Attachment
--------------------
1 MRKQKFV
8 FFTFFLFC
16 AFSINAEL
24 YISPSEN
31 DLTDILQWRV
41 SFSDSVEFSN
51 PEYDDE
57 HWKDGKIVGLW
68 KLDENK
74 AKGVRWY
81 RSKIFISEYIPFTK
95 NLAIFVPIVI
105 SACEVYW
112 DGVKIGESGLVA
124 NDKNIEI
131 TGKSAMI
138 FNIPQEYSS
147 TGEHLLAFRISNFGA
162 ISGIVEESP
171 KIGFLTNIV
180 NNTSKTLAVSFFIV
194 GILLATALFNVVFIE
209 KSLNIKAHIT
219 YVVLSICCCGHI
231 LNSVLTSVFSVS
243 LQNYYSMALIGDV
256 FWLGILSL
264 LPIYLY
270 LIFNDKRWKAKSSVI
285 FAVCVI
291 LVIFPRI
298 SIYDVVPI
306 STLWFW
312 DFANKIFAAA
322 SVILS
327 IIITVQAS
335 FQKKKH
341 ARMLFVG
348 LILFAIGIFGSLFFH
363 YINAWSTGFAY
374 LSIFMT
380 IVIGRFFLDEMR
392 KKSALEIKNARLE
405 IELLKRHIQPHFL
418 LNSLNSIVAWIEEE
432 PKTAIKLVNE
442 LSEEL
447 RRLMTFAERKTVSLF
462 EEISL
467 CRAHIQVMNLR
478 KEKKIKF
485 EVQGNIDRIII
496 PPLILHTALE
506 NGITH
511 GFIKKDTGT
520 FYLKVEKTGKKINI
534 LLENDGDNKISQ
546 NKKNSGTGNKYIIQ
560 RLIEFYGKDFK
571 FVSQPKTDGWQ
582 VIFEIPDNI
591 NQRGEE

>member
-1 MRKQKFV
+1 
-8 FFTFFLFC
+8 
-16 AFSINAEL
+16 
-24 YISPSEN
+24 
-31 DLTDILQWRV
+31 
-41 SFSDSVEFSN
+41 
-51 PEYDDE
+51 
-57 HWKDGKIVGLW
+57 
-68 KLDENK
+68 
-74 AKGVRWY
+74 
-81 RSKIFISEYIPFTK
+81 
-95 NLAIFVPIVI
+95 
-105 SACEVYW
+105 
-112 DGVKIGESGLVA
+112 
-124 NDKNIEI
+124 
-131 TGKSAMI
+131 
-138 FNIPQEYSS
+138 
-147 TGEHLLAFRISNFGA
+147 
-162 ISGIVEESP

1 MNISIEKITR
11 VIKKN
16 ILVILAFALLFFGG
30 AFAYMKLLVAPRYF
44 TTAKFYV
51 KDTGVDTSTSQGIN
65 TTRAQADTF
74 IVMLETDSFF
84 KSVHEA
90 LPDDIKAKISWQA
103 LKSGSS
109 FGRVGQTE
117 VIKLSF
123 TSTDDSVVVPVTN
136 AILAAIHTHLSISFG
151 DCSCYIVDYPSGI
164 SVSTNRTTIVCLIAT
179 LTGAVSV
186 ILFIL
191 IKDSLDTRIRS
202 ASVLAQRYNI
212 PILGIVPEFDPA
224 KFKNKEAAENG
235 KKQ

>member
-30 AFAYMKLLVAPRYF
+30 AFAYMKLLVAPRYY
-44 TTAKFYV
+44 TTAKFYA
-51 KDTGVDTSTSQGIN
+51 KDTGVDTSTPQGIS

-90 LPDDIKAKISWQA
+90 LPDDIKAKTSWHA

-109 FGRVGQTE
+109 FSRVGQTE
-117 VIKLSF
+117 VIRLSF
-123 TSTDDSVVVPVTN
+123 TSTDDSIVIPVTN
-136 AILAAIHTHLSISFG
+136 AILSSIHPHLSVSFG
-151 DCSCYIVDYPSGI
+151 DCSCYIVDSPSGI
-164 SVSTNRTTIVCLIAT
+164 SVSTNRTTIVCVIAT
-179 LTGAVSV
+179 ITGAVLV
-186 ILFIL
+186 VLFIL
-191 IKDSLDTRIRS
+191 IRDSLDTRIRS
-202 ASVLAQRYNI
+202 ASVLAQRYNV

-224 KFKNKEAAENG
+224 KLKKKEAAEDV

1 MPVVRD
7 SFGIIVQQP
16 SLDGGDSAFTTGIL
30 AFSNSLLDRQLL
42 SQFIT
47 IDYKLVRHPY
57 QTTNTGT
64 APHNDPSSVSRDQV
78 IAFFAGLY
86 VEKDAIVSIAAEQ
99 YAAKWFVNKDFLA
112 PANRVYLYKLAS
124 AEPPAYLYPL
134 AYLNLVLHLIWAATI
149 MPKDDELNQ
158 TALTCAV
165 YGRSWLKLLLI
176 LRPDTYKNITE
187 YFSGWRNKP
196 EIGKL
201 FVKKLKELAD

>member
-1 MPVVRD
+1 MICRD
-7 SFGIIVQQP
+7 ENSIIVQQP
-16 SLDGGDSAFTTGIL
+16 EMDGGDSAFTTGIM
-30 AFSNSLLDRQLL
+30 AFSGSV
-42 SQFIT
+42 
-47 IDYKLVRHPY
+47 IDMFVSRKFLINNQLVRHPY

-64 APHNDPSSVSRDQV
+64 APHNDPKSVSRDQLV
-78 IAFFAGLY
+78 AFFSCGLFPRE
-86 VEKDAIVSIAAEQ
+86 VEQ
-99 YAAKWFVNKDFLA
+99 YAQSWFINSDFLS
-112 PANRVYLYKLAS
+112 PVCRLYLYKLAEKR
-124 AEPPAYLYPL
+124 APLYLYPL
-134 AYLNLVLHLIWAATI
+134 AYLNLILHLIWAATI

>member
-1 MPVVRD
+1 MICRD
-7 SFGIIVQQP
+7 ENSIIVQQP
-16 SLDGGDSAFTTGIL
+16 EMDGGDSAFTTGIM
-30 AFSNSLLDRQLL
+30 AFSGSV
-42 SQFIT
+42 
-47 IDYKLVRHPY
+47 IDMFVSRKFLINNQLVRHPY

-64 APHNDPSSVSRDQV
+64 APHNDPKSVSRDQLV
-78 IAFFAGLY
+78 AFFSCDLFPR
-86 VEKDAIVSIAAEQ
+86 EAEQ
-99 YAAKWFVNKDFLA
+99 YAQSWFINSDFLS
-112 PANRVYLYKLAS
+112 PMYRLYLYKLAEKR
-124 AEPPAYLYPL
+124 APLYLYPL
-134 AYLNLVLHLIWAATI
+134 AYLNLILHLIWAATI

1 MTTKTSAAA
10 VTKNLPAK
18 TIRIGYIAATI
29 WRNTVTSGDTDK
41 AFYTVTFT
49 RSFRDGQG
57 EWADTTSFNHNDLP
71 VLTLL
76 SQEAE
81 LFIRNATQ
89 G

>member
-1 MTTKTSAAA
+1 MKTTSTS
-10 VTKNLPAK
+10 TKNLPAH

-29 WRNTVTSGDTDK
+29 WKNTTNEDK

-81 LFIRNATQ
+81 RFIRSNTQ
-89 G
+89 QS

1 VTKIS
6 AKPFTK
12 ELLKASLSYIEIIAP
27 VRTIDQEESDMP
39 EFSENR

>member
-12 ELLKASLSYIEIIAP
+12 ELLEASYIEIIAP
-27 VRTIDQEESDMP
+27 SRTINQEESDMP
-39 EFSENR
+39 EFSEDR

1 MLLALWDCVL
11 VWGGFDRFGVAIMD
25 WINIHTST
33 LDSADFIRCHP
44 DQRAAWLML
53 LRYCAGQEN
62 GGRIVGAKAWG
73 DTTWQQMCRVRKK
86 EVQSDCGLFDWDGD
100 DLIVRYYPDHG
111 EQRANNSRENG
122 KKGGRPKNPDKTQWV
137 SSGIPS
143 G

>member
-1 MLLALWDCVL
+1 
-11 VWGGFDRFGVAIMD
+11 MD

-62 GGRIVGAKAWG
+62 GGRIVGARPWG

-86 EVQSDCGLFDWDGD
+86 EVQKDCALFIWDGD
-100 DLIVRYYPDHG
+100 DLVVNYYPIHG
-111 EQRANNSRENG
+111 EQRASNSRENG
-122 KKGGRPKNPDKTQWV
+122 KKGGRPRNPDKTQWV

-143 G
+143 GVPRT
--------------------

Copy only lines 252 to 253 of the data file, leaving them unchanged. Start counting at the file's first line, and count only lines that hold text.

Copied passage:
+89 QS

1 VTKIS